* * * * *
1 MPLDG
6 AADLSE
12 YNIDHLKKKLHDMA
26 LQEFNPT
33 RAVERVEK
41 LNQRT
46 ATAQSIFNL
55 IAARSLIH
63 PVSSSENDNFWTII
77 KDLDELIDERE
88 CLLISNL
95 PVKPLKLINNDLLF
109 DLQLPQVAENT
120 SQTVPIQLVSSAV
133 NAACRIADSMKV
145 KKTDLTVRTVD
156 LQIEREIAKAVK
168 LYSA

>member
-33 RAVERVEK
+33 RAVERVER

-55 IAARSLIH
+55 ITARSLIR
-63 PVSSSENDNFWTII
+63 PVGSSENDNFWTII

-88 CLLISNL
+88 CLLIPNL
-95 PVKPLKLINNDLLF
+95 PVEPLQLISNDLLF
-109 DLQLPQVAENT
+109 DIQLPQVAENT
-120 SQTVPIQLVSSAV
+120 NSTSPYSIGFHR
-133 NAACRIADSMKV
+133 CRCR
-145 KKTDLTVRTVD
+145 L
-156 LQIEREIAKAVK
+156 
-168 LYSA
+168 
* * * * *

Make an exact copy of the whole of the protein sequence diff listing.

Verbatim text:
1 MPLDG
6 AADLSE
12 YNIDHLKKKLHDMA
26 LQEFNPT
33 RAVERVEK
41 LNQRT
46 ATAQSIFNL
55 IAARSLIH
63 PVSSSENDNFWTII
77 KDLDELIDERE
88 CLLISNL
95 PVKPLKLINNDLLF
109 DLQLPQVAENT
120 SQTVPIQLVSSAV
133 NAACRIADSMKV
145 KKTDLTVRTVD
156 LQIEREIAKAVK
168 LYSA

>member
-33 RAVERVEK
+33 RAVERVER

-55 IAARSLIH
+55 ITARSLIR
-63 PVSSSENDNFWTII
+63 PVGSSENDNFWTII

-88 CLLISNL
+88 CLLIPNL
-95 PVKPLKLINNDLLF
+95 PVEPLQLISNDLLF
-109 DLQLPQVAENT
+109 DIQLPQVAENT
-120 SQTVPIQLVSSAV
+120 NSTSPYSIGFHR
-133 NAACRIADSMKV
+133 CRCR
-145 KKTDLTVRTVD
+145 L
-156 LQIEREIAKAVK
+156 
-168 LYSA
+168 